I went from a self-loathing punching bag / doormat, easy to manipulate from the right angles to something confident and solid. I wasn’t going to be swayed. Too many people just love to run through the windchimes, if you know what I mean.

  2. I know it wasn’t the entirety of the issue, but I still maintain that girls would have better relationships with each other if there were no boys. Or if all girls came out of the womb already equipped with total confidence and self-possession specifically for dealing with boys.

    By the way, if you think it’s unusual for girls to make a big deal out of getting their first period, pick up a copy of Judy Blume’s Are You There God? It’s Me, Margaret some time. Pick one up anyway, I think you might enjoy. πŸ˜‰

    • I’m sure it is exists somewhere in the library at work. I’ll take a look one day. I’m no stranger to Judy Blume stories, but that’s one that I don’t recall off the top of my head.

      I don’t know if I consider is unusual as much as I didn’t see what the big deal was. For me, it had nothing to do with becoming a woman. At that point in time, it was just an awful hassle. But, I never had “regular” ones anyway. Lol what is “regular” about me?

      I thought to myself, “If I don’t want babies right now, why do I have to do this?” No teen girls wants to have babies. If I were an older teen, okay, whatever. That’s growing up. But, I don’t know. My brain seemed to think it was nonsensical.

      I didn’t realize at the time that there was important biology. 5 years from the first meses. That’s how long it takes to complete puberty, and they say at that time, you are done growing. I don’t know how true it is, because I gained two inches of height after high school.

      Now that I’m older, and on Lamtical, I’ve found out the power of oral contraceptives and how they can just squash meses! Thank you, modern medicine!

      • You need to read that book. Trust me. It’ll take you like two seconds. But I think it would likely be more aimed at middle schoolers, so I would go for the public library.

        I’ve never heard that thing about five years from first menses, but I assure you that it’s rubbish. You can continue to grow until age 22. That’s pretty much the cut-off age for gaining height.

        I just went off hormonal birth control for the first time in ten years. Wow. So far, so good! πŸ˜‰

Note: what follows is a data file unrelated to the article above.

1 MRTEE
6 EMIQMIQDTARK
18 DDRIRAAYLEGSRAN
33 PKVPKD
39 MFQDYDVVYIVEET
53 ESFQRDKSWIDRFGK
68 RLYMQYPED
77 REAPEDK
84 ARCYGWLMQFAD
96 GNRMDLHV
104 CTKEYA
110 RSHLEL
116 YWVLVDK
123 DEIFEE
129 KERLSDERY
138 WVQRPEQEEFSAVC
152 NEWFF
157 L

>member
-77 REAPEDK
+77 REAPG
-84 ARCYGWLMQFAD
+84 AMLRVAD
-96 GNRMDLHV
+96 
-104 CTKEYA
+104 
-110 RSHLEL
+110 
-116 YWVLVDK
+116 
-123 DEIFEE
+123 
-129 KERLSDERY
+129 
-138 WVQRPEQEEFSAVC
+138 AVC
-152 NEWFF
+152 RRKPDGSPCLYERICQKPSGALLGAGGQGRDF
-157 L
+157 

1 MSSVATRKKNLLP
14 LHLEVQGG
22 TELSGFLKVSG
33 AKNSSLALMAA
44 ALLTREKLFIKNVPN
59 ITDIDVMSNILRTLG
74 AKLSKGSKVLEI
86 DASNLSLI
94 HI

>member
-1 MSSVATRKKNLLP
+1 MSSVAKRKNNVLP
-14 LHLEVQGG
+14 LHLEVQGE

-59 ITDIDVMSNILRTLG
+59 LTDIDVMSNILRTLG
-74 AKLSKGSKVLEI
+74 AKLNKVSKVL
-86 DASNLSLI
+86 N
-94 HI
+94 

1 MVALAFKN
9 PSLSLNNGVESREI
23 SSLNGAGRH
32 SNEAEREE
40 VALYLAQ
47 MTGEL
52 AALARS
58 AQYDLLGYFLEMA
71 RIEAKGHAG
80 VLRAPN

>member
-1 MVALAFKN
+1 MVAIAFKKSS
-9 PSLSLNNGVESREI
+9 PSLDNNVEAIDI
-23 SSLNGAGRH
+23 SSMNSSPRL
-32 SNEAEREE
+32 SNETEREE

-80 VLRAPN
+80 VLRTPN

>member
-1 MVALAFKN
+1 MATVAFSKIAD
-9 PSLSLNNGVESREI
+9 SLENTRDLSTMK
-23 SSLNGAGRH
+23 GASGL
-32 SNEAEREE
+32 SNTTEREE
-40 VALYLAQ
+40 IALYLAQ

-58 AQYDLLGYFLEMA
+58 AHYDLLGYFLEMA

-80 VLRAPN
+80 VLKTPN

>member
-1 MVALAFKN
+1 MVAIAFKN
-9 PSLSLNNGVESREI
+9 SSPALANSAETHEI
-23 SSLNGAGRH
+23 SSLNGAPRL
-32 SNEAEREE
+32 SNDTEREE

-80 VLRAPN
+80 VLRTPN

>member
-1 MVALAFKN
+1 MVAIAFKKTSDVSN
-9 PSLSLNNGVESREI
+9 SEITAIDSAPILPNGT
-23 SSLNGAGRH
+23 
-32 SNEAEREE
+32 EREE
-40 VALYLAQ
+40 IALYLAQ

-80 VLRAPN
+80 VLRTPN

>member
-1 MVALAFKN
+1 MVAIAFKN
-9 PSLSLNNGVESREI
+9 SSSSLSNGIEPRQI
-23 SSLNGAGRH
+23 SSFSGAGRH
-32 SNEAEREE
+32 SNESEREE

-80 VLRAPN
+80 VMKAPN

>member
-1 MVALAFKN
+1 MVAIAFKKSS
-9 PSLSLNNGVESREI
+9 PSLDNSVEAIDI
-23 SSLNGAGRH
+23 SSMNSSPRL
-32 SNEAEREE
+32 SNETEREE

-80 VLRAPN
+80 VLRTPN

• The school goes up to 8th. I just don’t teach middle school, because there isn’t a huge interest in music. I’ve seen other Judy Blume books at the book fair, so, you know, I could save some time.

          About the meses, that’s what we were taught in health class. I remember having an x-ray done for some accident, and the doctor told me my growth plate was closed at 16. Oh, the idea of being 4’11 for the rest of my life!

          It’s good to hear you’re doing well. Even in my weeks off, I’m not well. I suspect it’s the rise of Lamictal levels that makes my mood wacky. So, now that I think about it, I can stop some of my fears about going off of it and my meds. I thought that would cause the worst of it all!

    • Mono. Triphasal would work for the first week and I’ve “spot” for the rest. I can’t stand it when doctors use that word to describe bleeding when it’s not supposed to occur, regardless of whether it’s like having a period three out of four weeks in the pack!

      • Just asked because the tri made me so freaking nuts! It actually exacerbated things with all the hormone fluctuations (which are supposed to mimic a normal cycle, but back then we didn’t really have a grasp on how amazingly abnormal everything about me was).

        The patch (Ortho Evra) was wonderful, if more expensive. But do you really want to go generic on something like that anyway? I want to make sure I’m getting all of the protection I signed on for! Yeesh.

        But the patch seemed to help my depression (moderately), and it was great for consistency. I stuck it on once a week, had an alarm on my phone for when to change it, never had to worry about forgetting or having to double up on pills.

        I have found some good things already with going off of it, though. Which I will not post here, but I’ll try to remember to email you about. πŸ˜‰

  3. Pingback: 30 Days of Truth | Sunny With a Chance Of Armageddon

  4. Pingback: More Than Ten Years : 30 Days of Truth | Sunny With a Chance Of Armageddon